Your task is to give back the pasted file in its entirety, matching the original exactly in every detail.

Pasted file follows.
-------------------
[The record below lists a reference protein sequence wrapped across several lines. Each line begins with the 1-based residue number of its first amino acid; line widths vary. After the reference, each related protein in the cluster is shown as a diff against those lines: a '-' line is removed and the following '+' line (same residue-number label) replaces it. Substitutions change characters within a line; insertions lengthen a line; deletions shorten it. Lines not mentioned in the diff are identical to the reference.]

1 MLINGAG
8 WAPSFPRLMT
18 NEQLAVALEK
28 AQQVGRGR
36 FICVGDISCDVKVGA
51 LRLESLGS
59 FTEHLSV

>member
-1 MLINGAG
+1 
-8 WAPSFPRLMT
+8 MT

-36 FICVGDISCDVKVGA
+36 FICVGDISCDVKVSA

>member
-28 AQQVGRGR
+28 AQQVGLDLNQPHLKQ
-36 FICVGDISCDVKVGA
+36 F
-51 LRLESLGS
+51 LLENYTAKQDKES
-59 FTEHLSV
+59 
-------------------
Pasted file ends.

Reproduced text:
[The record below lists a reference protein sequence wrapped across several lines. Each line begins with the 1-based residue number of its first amino acid; line widths vary. After the reference, each related protein in the cluster is shown as a diff against those lines: a '-' line is removed and the following '+' line (same residue-number label) replaces it. Substitutions change characters within a line; insertions lengthen a line; deletions shorten it. Lines not mentioned in the diff are identical to the reference.]

1 MLINGAG
8 WAPSFPRLMT
18 NEQLAVALEK
28 AQQVGRGR
36 FICVGDISCDVKVGA
51 LRLESLGS
59 FTEHLSV

>member
-1 MLINGAG
+1 
-8 WAPSFPRLMT
+8 MT

-36 FICVGDISCDVKVGA
+36 FICVGDISCDVKVSA

>member
-28 AQQVGRGR
+28 AQQVGLDLNQPHLKQ
-36 FICVGDISCDVKVGA
+36 F
-51 LRLESLGS
+51 LLENYTAKQDKES
-59 FTEHLSV
+59 